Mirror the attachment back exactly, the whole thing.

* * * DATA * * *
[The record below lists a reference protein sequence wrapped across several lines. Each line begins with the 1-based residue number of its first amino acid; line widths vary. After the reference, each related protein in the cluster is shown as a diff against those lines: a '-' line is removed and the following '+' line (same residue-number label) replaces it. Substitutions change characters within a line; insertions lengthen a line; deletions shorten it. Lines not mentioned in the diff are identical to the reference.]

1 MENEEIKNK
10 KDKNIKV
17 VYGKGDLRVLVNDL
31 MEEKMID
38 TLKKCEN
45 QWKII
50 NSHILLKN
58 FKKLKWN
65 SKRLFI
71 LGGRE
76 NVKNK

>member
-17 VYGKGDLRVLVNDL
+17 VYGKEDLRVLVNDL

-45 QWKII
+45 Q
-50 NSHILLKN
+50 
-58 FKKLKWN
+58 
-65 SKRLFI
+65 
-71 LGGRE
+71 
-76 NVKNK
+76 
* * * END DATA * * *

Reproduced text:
[The record below lists a reference protein sequence wrapped across several lines. Each line begins with the 1-based residue number of its first amino acid; line widths vary. After the reference, each related protein in the cluster is shown as a diff against those lines: a '-' line is removed and the following '+' line (same residue-number label) replaces it. Substitutions change characters within a line; insertions lengthen a line; deletions shorten it. Lines not mentioned in the diff are identical to the reference.]

1 MENEEIKNK
10 KDKNIKV
17 VYGKGDLRVLVNDL
31 MEEKMID
38 TLKKCEN
45 QWKII
50 NSHILLKN
58 FKKLKWN
65 SKRLFI
71 LGGRE
76 NVKNK

>member
-17 VYGKGDLRVLVNDL
+17 VYGKEDLRVLVNDL

-45 QWKII
+45 Q
-50 NSHILLKN
+50 
-58 FKKLKWN
+58 
-65 SKRLFI
+65 
-71 LGGRE
+71 
-76 NVKNK
+76 